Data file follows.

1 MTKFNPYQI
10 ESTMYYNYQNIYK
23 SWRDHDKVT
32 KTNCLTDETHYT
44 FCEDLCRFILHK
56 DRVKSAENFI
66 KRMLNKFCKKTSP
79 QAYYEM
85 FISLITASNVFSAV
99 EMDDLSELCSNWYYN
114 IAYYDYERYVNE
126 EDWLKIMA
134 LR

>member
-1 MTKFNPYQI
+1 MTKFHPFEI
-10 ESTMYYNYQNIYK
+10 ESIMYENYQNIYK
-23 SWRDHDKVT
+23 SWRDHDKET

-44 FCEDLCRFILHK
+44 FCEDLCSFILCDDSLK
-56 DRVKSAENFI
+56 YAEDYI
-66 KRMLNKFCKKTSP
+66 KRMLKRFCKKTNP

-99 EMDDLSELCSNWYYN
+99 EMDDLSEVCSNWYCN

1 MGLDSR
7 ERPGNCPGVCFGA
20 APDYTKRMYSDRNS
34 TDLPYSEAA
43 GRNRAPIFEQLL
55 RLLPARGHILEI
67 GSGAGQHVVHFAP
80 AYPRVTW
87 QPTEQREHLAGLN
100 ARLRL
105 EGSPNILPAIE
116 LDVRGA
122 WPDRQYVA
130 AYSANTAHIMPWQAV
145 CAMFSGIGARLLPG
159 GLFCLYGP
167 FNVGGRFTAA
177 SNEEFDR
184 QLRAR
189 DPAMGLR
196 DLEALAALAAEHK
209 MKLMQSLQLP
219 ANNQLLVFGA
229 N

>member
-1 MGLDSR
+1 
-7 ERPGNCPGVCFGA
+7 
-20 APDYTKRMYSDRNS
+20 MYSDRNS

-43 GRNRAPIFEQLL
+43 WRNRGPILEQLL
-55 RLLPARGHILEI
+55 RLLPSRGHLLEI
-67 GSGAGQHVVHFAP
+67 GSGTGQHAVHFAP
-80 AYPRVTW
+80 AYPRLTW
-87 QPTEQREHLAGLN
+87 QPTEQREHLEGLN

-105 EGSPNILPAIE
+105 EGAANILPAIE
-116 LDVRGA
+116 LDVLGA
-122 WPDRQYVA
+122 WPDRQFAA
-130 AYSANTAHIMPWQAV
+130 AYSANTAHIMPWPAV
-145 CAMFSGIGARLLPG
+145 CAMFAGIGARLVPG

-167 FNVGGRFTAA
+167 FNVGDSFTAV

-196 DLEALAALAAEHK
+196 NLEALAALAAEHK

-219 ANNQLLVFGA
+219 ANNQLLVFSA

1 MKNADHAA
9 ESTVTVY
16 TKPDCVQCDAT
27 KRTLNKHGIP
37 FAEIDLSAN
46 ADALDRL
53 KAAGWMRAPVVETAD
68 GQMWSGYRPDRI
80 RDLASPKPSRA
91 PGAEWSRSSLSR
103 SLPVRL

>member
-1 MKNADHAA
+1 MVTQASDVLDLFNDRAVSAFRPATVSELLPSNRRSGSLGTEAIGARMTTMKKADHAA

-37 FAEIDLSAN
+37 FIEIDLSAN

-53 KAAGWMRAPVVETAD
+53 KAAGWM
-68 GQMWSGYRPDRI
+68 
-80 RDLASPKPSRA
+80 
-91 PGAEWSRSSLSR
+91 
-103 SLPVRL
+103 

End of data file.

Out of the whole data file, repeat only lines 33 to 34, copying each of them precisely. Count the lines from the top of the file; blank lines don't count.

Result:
43 GRNRAPIFEQLL
55 RLLPARGHILEI